The California Homestead Exemption

Here's what you need to know about the homestead exemption in California.

By , Attorney

Before filing for bankruptcy, you'll want to know whether you can keep valuable property, especially your home. People who qualify to use the California homestead exemption can use it to protect some equity in a residential home, both inside and outside of bankruptcy.

But the process is different depending on when you plan to use the homestead exemption. In this article, we explain:

  • how much equity the California homestead exemption will protect
  • how to apply it in your bankruptcy case, and
  • how to file a homestead when you're not planning to file for bankruptcy.

For more information, read How California Bankruptcy Works. Not only does it explain the bankruptcy process, but you'll find helpful checklists, a more substantial bankruptcy exemption list, and a link to an interactive bankruptcy quiz.



The California Homestead Exemption Amount in Bankruptcy

Some states allow bankruptcy filers to use the federal bankruptcy exemption system instead of the state system. California isn't one of these states. However, you'll still have an exemption choice.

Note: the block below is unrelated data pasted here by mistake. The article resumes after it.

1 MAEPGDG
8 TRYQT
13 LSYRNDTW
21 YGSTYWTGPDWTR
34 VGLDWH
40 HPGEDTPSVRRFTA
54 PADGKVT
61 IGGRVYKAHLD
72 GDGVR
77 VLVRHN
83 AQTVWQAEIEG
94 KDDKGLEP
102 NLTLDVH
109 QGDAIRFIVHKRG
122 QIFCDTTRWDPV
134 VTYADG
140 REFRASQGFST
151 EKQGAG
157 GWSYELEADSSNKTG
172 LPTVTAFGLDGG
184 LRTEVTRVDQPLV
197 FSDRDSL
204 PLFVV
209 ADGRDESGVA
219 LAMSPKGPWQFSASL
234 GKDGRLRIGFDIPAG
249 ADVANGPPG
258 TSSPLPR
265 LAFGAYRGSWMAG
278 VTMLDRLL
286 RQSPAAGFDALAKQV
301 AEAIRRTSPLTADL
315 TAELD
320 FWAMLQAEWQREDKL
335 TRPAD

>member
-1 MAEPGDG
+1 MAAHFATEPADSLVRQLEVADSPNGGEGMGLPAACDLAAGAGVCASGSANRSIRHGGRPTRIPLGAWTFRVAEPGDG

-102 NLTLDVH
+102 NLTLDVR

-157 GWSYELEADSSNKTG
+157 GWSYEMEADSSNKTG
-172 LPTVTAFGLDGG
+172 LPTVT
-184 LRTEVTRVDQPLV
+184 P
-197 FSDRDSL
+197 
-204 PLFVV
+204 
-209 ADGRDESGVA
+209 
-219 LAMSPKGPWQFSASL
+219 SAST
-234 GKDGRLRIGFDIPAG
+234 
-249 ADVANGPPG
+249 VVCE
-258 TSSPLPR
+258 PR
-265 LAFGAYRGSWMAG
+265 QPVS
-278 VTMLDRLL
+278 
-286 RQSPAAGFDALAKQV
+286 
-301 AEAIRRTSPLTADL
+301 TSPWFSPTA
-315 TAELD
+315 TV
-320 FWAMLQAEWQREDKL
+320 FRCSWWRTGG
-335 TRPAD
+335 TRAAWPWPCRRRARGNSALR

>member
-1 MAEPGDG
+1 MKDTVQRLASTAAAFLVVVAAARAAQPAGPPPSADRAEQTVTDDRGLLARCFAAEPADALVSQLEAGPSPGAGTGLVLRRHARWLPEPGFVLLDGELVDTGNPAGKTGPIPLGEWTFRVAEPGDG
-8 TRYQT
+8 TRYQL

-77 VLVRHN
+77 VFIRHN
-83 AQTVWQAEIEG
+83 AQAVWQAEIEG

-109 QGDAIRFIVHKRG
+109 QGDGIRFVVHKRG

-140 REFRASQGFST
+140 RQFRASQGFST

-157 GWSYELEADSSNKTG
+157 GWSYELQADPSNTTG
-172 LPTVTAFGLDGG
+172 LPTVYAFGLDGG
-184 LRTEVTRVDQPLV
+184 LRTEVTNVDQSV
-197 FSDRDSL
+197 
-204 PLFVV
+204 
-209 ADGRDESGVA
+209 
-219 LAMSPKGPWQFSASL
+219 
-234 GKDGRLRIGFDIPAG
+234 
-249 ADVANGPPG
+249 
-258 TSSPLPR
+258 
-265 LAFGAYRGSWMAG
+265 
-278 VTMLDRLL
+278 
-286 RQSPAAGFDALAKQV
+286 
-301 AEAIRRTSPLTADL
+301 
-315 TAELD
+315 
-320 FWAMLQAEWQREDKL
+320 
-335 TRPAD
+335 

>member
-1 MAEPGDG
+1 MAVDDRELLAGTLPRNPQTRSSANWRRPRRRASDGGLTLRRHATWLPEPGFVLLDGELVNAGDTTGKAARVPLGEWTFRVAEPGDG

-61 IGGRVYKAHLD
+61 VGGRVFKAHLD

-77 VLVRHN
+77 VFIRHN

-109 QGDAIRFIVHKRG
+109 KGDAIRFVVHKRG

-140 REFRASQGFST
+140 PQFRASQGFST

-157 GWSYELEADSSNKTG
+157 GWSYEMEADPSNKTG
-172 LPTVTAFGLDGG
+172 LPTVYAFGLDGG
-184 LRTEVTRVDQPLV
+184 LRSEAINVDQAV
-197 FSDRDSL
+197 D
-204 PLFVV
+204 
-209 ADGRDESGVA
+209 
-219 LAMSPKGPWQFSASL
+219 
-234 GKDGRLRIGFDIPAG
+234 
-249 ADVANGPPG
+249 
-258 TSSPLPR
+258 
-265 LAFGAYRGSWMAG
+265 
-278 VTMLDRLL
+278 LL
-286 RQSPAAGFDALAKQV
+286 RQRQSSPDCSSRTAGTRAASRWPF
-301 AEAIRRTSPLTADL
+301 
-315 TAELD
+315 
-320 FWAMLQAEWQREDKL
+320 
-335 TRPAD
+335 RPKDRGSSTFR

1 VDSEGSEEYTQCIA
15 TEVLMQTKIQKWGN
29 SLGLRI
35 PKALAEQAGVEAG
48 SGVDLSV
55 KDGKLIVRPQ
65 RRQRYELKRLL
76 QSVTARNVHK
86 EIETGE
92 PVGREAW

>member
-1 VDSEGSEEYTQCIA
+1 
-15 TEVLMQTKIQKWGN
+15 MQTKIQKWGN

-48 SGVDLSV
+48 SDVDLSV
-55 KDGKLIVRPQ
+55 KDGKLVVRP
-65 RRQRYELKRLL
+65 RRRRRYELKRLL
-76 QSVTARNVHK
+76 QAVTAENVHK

If you reside in California and are eligible to use California's bankruptcy exemptions, you'll choose one of California's two exemption systems. You can't mix and match exemptions from each set, so you'll pick the system that will protect the most property.

In California's System 1, homeowners can exempt up to $600,000 of equity in a house. In California's System 2, homeowners can exempt up to $31,950 of home equity.

The California Judicial Council updates the amounts every three years. The last changes reflected in this article occurred on April 1, 2022. (CCP §§ 703.140(b)(1); 704.010 et. seq.)

Property You Can Protect With the California Homestead Exemption

In California System 1, the homestead exemption applies to property where you reside, including a mobile home, boat, stock cooperative, community apartment, planned development, or condominium. In System 1, the homestead exemption also applies to proceeds from a forced sale of your home received six months before bankruptcy.

In California System 2, the homestead exemption applies to property that the debtor or the debtor's dependant uses as a residence, including a cooperative or a burial plot for the debtor or the debtor's dependent.

Under this system, the homestead exemption also applies as a wildcard exemption. If you don't need the entire homestead exemption to protect your home's equity, you can use the unused portion to protect any property of your choice. This amount is in addition to the wildcard amount of $1,700. (CCP § 703.140(b)(5).)

How Long You Must Own the Homestead

To claim the full value of the homestead exemption in any state, you must have owned the property for at least 1,215 days before the bankruptcy filing. If you can't meet this requirement, your homestead exemption is limited by federal law to $189,050 for cases filed between April 1, 2022, and March 31, 2025. Learn more about qualifying for the homestead exemption in bankruptcy.